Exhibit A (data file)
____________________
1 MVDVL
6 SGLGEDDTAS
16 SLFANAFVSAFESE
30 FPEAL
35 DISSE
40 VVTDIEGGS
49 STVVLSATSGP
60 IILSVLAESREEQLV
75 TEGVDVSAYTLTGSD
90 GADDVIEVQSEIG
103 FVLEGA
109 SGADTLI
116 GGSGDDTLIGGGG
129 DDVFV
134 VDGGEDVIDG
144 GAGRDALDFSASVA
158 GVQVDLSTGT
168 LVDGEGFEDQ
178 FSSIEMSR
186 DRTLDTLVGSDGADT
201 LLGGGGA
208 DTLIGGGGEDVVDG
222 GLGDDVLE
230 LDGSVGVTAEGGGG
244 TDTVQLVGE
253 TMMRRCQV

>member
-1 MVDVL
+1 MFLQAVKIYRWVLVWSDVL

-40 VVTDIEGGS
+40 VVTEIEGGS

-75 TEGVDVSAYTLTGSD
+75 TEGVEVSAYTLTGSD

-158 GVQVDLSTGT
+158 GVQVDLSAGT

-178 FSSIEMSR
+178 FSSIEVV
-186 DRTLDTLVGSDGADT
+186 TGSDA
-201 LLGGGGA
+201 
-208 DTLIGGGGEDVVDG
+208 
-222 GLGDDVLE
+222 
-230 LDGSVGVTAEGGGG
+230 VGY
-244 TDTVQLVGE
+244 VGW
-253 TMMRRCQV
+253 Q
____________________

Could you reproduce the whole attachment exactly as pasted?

1 MVDVL
6 SGLGEDDTAS
16 SLFANAFVSAFESE
30 FPEAL
35 DISSE
40 VVTDIEGGS
49 STVVLSATSGP
60 IILSVLAESREEQLV
75 TEGVDVSAYTLTGSD
90 GADDVIEVQSEIG
103 FVLEGA
109 SGADTLI
116 GGSGDDTLIGGGG
129 DDVFV
134 VDGGEDVIDG
144 GAGRDALDFSASVA
158 GVQVDLSTGT
168 LVDGEGFEDQ
178 FSSIEMSR
186 DRTLDTLVGSDGADT
201 LLGGGGA
208 DTLIGGGGEDVVDG
222 GLGDDVLE
230 LDGSVGVTAEGGGG
244 TDTVQLVGE
253 TMMRRCQV

>member
-1 MVDVL
+1 MFLQAVKIYRWVLVWSDVL

-40 VVTDIEGGS
+40 VVTEIEGGS

-75 TEGVDVSAYTLTGSD
+75 TEGVEVSAYTLTGSD

-158 GVQVDLSTGT
+158 GVQVDLSAGT

-178 FSSIEMSR
+178 FSSIEVV
-186 DRTLDTLVGSDGADT
+186 TGSDA
-201 LLGGGGA
+201 
-208 DTLIGGGGEDVVDG
+208 
-222 GLGDDVLE
+222 
-230 LDGSVGVTAEGGGG
+230 VGY
-244 TDTVQLVGE
+244 VGW
-253 TMMRRCQV
+253 Q